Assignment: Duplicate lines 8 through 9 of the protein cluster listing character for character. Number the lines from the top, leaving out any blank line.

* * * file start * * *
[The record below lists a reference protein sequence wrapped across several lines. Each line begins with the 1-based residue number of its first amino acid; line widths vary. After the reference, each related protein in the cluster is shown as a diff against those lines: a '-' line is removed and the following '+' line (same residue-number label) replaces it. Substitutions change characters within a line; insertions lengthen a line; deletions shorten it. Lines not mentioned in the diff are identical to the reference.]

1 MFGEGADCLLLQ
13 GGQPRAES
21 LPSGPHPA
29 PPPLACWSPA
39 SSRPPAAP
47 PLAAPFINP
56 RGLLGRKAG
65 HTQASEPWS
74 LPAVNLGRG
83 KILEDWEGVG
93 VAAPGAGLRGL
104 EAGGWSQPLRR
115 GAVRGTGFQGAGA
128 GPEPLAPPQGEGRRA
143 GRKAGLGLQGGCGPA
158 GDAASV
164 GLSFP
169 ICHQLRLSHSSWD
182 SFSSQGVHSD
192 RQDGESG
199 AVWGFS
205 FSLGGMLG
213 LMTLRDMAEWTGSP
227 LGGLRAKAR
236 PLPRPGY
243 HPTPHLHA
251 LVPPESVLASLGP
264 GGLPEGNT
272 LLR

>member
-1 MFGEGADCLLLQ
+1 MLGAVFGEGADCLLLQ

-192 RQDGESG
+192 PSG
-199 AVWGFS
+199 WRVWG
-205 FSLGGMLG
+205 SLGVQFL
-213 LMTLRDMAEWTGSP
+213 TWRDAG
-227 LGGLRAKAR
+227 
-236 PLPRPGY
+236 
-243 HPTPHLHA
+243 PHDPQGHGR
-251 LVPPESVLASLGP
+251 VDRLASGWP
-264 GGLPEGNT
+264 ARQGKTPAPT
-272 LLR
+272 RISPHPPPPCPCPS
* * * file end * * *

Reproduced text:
56 RGLLGRKAG
65 HTQASEPWS